Once you have everything in order, your next step is to, “make it clear to your boss you want to talk about compensation.” Pro tip: “Avoid getting a flustered response or a brush-off from your manager by giving advance notice and allowing them to show up prepared as well.” It’s key to remember that a tricky conversation like this works both ways, whoever you’re going to discuss this with needs to be prepared as well. However, when it’s time for having the conversation, “be diplomatic but firm.” They suggest a direct opener like, “I’ve learned some information about compensation and I’d like to discuss [about it].” Easier said than done, I know, but it’s a crucial step in closing the gender wage gap and bringing you to a more equal standing in your own work environment.

Don’t Be Afraid to Make Mistakes

Women are constantly faced with such incredible pressure nowadays to be perfect in all aspects of life. So while it might seem rather obvious, the idea that mistakes are a completely normal part of any job needs to be restated. Victoria, 22, a food photographer, has had to remind herself that it’s okay to make mistakes while working with both photographers and chefs across the country. In both of the industries that she’s a part of, there are plenty of men who make her feel like what she’s doing is wrong simply because they don’t understand it. She explained to me that many chefs will criticize her food photography merely because they made the food and they think they know better. “Every person regardless of gender will make a mistake,” she says. If you mess up, that does not make you stupid, lessen what you know, or make people think that you can’t do your job. You simply have to acknowledge the mistake and move forward.” For Victoria, the best part about making mistakes is learning from them. “Use it to your advantage in the future!”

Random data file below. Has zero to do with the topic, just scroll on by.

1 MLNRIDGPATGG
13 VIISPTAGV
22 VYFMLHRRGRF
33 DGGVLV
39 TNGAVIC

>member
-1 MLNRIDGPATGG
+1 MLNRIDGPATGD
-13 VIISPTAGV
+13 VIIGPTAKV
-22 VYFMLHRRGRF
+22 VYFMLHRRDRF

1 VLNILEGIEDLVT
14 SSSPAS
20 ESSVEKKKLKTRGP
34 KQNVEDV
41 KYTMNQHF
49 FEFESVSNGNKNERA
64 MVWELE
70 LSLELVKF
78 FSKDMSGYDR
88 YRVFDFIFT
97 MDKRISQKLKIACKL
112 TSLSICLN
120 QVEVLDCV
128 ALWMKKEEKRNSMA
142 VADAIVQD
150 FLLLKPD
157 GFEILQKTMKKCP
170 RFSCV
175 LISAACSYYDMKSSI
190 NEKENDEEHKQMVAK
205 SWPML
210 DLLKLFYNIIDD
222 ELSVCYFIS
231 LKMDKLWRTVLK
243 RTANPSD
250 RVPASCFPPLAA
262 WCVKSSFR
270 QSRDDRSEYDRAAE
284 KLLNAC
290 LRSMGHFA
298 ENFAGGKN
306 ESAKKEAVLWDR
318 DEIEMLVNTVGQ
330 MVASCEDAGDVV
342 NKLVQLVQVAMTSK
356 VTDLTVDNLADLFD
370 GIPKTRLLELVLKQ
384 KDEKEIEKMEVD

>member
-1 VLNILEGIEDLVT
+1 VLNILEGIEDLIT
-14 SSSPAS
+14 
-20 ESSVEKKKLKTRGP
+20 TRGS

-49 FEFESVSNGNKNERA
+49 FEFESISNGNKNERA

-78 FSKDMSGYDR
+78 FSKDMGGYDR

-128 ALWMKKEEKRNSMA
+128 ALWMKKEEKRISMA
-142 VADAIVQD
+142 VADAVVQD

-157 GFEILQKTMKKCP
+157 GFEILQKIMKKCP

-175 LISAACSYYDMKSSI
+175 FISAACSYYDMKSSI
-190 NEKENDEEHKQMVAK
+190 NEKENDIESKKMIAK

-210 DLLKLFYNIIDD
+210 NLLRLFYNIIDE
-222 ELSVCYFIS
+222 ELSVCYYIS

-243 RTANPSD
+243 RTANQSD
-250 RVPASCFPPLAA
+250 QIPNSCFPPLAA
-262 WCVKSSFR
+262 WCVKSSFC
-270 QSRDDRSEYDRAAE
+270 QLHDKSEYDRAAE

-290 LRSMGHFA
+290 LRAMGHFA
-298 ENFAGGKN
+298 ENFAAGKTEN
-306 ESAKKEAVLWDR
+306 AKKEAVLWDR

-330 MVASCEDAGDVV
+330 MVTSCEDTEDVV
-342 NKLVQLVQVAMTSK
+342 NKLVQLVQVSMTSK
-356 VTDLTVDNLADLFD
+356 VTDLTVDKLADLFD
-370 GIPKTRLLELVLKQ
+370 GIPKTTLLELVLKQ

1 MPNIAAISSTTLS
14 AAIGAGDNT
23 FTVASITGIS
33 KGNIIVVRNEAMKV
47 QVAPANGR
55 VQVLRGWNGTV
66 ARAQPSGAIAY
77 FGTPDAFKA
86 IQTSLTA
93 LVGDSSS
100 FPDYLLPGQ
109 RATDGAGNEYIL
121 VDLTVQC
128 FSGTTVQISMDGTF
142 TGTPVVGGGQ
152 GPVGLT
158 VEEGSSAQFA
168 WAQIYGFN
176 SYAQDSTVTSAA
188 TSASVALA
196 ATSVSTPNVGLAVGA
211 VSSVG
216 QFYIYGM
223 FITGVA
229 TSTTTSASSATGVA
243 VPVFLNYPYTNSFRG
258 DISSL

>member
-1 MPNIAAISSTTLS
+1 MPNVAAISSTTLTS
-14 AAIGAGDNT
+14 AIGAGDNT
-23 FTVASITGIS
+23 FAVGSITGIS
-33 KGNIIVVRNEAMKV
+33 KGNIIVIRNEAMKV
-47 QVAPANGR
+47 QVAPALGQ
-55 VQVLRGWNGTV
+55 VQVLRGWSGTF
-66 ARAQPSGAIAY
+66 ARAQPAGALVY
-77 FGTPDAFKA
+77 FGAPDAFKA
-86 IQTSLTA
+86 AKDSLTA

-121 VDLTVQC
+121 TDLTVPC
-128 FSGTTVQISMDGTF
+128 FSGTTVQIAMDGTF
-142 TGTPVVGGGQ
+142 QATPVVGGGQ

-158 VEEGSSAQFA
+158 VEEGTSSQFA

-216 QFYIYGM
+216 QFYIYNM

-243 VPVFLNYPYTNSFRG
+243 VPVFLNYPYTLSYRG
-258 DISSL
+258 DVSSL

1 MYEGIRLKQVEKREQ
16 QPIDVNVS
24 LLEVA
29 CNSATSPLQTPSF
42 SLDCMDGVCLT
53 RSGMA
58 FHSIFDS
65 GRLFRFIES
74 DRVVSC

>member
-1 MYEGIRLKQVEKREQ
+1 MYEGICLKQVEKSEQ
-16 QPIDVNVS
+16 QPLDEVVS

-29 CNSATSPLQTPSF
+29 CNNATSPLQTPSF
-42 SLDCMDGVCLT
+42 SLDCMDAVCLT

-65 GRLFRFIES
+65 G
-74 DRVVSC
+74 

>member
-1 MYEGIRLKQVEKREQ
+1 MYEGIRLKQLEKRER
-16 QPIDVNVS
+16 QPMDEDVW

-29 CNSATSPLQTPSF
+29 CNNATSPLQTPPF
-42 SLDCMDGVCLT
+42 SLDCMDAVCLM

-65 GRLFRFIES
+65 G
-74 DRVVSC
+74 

Carter, 20, a concert photographer, echoes this statement. The strength to speak to executives in the [music] industry comes from years of practice exposing yourself to awkward situations,” she says. Awkward silences, awkward hellos, waving to someone who doesn’t see you and being able to laugh about it—this is where your strength comes from.”

Keep Your Eyes Peeled

Let’s be honest though, sometimes colleagues in any industry may not have the best intentions. Amy, 48, a small business owner, is an advocate for informing young women about what she calls the “wolf pack mentality.” “Oftentimes, these [packs] will be the men who lack something you have—empathy, intelligence, creativity, clients, etc.—and so [they] feel threatened or inadequate,” Amy explains. “So they turn to ostracize or even eliminating you, who they perceive as a threat.” After dealing with a situation like this herself, she channeled her energy into other interests and eventually left what became a toxic work environment to “write the rules” on her own. This, she says, has brought her joy and stability (oh, and plenty of success, too).

Carter has a great point on this topic as well. She suggests, “fully [invest] yourself in your friends and the people who care about what you do. If [your male co-workers] break you down, with words or side glances, you don’t feel fully alone in your head; you are allowed to be there.”

Berger absolutely agrees. “Of course, be friendly, but be smart,” she says. “Be aware of everything that’s going on and get off on the right track.” Sometimes it really is the simplest and most genuine advice that can impact you the most.

*Name has been changed.

Feature image via Stocksy